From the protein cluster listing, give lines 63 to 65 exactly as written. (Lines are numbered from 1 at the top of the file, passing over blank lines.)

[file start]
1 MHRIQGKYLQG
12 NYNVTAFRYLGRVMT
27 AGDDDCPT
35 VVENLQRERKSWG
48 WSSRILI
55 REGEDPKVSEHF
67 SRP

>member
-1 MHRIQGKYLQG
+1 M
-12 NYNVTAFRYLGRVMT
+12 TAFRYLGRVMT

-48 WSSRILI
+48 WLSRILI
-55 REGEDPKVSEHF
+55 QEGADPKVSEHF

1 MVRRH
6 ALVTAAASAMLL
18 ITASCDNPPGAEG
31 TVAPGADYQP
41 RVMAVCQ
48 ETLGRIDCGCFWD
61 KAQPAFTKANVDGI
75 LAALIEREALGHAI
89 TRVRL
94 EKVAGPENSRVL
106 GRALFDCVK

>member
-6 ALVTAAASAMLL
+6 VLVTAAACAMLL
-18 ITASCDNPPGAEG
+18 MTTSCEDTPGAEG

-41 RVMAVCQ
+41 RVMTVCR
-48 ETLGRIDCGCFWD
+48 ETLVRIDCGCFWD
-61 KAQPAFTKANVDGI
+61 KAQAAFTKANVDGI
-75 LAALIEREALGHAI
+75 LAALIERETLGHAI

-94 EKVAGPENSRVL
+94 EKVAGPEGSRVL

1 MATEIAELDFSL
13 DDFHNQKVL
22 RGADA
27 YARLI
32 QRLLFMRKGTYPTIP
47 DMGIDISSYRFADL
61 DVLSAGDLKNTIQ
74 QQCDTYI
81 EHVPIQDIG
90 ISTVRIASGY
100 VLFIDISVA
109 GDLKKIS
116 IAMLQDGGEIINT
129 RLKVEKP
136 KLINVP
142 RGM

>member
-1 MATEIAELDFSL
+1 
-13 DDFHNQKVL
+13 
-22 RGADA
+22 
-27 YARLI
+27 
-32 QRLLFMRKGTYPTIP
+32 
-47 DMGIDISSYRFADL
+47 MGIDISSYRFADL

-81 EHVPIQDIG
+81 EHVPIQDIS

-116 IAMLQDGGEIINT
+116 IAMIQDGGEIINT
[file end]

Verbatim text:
+13 
-22 RGADA
+22 